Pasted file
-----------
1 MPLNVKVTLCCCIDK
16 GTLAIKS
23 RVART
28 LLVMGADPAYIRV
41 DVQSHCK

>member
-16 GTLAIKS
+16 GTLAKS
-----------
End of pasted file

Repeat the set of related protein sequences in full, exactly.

1 MPLNVKVTLCCCIDK
16 GTLAIKS
23 RVART
28 LLVMGADPAYIRV
41 DVQSHCK

>member
-16 GTLAIKS
+16 GTLAKS